Labor Day rally demands Arizonans' right to work

By Tess Keiser
Posted 9/8/20

A crowd boasting American flags and Trump hats gathered this Labor Day morning at the Arizona Capitol to defend the rights of business owners.

Bill Crawford, Scottsdale business owner and former …

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Labor Day rally demands Arizonans' right to work

Posted

A crowd boasting American flags and Trump hats gathered this Labor Day morning at the Arizona Capitol to defend the rights of business owners.

Bill Crawford, Scottsdale business owner and former City Council candidate, led the Freedom Rally to protest the actions taken by Arizona Gov. Doug Ducey to close businesses in the wake of the COVID-19 pandemic.

“We are here to speak and advocate for workers on Labor Day who can’t work because of the repressive, overreaching emergency orders,” Mr. Crawford said.

“Labor Day is a day that we set aside to honor our workers, but they’re sitting at home because they can’t work,” Mr. Crawford said.

His business, Basic Training MedX in the downtown Scottsdale area, was able to open after five months of being shut down.

“We can’t let this happen again,” Crawford said.

He explained the rally’s primary goal is to convince the state Legislature to limit the governor’s emergency powers.

A sign in the crowd read, “Liberals, let us work.”

According to Arizona Department of Health Services, Maricopa County is under “moderate” phasing, which allows some businesses to reopen at limited capacities. Bars that do not serve food have not been permitted to open, according to these measures.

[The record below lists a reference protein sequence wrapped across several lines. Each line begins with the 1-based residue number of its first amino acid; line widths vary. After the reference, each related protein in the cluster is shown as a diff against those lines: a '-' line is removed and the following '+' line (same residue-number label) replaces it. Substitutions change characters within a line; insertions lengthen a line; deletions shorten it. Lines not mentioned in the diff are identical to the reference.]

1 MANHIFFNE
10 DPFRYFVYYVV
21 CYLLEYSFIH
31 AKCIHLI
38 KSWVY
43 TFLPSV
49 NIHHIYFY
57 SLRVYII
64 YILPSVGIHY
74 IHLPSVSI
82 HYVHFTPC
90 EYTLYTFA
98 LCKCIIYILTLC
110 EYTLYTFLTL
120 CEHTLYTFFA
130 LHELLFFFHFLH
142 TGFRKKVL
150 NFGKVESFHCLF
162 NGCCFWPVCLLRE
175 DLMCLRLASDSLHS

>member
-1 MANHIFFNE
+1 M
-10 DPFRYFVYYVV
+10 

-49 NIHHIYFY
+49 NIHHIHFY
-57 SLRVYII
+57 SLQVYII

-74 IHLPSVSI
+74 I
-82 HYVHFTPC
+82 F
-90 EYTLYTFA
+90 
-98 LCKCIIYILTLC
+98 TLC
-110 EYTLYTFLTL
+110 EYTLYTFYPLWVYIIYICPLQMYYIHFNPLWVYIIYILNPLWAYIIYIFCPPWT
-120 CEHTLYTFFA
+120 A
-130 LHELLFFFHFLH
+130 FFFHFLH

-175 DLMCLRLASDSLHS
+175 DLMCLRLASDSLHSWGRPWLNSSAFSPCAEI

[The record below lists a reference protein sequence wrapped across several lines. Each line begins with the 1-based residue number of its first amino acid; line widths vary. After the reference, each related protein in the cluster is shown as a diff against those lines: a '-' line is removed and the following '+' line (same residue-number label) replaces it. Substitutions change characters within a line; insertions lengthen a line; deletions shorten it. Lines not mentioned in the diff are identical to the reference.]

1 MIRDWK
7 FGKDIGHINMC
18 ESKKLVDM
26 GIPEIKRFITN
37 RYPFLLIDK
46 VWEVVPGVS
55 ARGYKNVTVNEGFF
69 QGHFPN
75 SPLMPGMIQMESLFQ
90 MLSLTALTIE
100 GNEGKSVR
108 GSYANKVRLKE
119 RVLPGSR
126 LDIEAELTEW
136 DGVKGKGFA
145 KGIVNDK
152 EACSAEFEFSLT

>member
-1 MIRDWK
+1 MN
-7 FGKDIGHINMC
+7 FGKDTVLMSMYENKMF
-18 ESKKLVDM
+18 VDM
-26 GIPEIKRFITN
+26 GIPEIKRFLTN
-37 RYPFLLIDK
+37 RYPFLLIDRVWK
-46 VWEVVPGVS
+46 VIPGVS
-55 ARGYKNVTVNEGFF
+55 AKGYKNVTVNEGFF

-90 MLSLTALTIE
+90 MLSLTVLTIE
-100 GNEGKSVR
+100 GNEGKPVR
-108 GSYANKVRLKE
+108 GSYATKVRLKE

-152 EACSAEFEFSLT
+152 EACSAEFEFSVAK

State Rep. Michelle Ugenti-Rita spoke about the fear that has flooded the nation because of COVID-19.

“They want you to buy into a narrative,” she said.

Arizona, however, is a body of independent thinkers said Ms. Ugenti-Rita.

While Ms. Ugenti-Rita claimed to understand the two-week shutdown to flatten the curve back in spring, she said five months later the moves are simply “flattening the economy.”

To this, State Rep. Kelly Townsend added, “Enough is enough.” Calling out Gov. Ducey directly, she said, “It is illegal what you are doing.”

Attorney General Mark Brnovich criticized the governor’s actions for being illegal as well, according to published news reports. The report said Brnovich’s office has filed suit against Ducey’s executive order for its discrimination against certain bars.

Ms. Townsend demanded action from the Legislature. If two-thirds of the House and the Senate sign the petition, session will resume, Ms. Townsend said.

While the Senate has made more progress on the issue, she said there has been more struggle with the Speaker of the House, Rusty Bowers.

Ms. Townsend reinforced the importance of reaching out to state representatives to end the emergency order.

“We all need to put the pressure on,” Ms. Townsend explained, “because if we lose this constitution, we lose everything.”

Editor's Note: Tess Keiser is a student reporter at the Walter Cronkite School of Journalism and Mass Communication. 

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